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Skip Navigation LinksHome > February 2005 - Volume 98 - Issue 2 > Treatment of Osteoarthritis
Southern Medical Journal:
doi: 10.1097/01.SMJ.0000153116.71823.24
Featured CME Topic: Arthritis

Treatment of Osteoarthritis

Barnes, Elena V. M.D.; Edwards, N Lawrence M.D.

Continued Medical Education
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Abstract

Objectives: Although cyclooxygenase-2 inhibitors (coxibs) were developed to cause less gastrointestinal hemorrhage than nonselective nonsterodial antiinflammatory drugs (NSAIDs), there has been concern about their cardiovascular safety. The relative risk of acute myocardial infarction (AMI) was studied among users of celecoxib, rofecoxib, and NSAIDs in Medicare beneficiaries with a comprehensive drug benefit.

Methods: A matched case-control study was conducted of 54,475 patients 65 years of age or older who received their medications through two state-sponsored pharmaceutical benefits programs in the United States. All healthcare use encounters were examined to identify hospitalizations for AMI. Each of the 10,895 cases of AMI were matched to four controls on the basis of age, gender, and the month of index date. A matched logistic regression model was constructed, including indicators for patient demographics, healthcare use, medication use, and cardiovascular risk factors to assess the relative risk of AMI in patients who used rofecoxib compared with persons taking no NSAID, taking celecoxib, or taking NSAIDs.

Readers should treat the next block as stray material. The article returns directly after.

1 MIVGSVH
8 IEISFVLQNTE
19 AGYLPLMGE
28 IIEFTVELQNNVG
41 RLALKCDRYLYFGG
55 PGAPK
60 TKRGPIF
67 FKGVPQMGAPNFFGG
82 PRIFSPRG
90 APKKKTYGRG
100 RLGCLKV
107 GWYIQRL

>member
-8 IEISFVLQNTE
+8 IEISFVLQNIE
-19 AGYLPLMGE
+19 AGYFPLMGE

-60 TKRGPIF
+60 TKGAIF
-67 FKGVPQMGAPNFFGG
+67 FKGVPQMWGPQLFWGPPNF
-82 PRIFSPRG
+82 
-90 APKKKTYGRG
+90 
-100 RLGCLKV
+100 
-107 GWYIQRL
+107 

Results: Current use of rofecoxib was associated with an elevated relative risk of AMI compared with celecoxib (OR 1.14; 95% CI, 1.05–1.46; P = 0.011), and with no NSAID (OR, 1.14; 95% CI, 1.00–1.31; P = 0.054). The adjusted relative risk of AMI was also elevated in dose-specific comparasions; rofecoxib ≤25 mg versus celecoxib ≤200 mg (OR 1.21; 95% CI, 1.01–1.44; P = 0.036) and rofecoxib >25 mg versus celecoxib >200 mg (OR 1.70; 95% CI, 1.07–2.71; P = 0.026). The adjusted relative risks of AMI associated with rofecoxib use of 1 to 30 days (OR, 1.40; 95% CI, 1.12–1.75; P = 0.005) and 31 to 90 days (OR, 1.38; 95% CI, 1.11–1.72; P = 0.003) were higher than >90 days (OR, 0.96; 95% CI, 0.72–1.25; P = 0.8) compared with celecoxib use of similar duration. Celecoxib was not associated with an increased relative risk of AMI in these comparisions.

Conclusions: In this study, current rofecoxib use was associated with an elevated relative risk of AMI compared with celecoxib use and no NSAID use. Dosages of rofecoxib greater than 25 mg were associated with a higher risk than dosages of 25 mg or less. The risk was elevated in the first 90 days of use, but not thereafter.

Key Points

* Osteoarthritis is the most common cause of chronic pain and disability in the US.

* Nonpharmacologic modalities are underutilized in the treatment of osteoarthritis.

* Weight loss is an important component in both the prevention of osteoarthritis and in the lessening symptoms.

* Pharmacologic therapy for osteoarthritis is directed at pain relief so that function can be maintained.

© 2005 Southern Medical Association

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